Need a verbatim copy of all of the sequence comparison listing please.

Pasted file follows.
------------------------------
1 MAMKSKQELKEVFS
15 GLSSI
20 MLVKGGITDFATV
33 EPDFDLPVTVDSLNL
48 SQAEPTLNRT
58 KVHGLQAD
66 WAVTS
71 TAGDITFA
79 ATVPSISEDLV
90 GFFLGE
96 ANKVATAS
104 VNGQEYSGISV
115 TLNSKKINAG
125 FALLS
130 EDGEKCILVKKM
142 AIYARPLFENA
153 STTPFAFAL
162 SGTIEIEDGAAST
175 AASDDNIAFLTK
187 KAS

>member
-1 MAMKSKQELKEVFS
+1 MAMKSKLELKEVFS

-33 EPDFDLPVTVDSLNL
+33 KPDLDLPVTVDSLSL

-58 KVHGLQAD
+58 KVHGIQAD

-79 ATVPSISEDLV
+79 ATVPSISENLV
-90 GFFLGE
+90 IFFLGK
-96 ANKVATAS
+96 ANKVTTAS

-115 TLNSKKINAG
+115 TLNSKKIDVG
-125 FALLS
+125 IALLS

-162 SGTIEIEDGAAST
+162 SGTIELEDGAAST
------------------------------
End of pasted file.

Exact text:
1 MAMKSKQELKEVFS
15 GLSSI
20 MLVKGGITDFATV
33 EPDFDLPVTVDSLNL
48 SQAEPTLNRT
58 KVHGLQAD
66 WAVTS
71 TAGDITFA
79 ATVPSISEDLV
90 GFFLGE
96 ANKVATAS
104 VNGQEYSGISV
115 TLNSKKINAG
125 FALLS
130 EDGEKCILVKKM
142 AIYARPLFENA
153 STTPFAFAL
162 SGTIEIEDGAAST
175 AASDDNIAFLTK
187 KAS

>member
-1 MAMKSKQELKEVFS
+1 MAMKSKLELKEVFS

-33 EPDFDLPVTVDSLNL
+33 KPDLDLPVTVDSLSL

-58 KVHGLQAD
+58 KVHGIQAD

-79 ATVPSISEDLV
+79 ATVPSISENLV
-90 GFFLGE
+90 IFFLGK
-96 ANKVATAS
+96 ANKVTTAS

-115 TLNSKKINAG
+115 TLNSKKIDVG
-125 FALLS
+125 IALLS

-162 SGTIEIEDGAAST
+162 SGTIELEDGAAST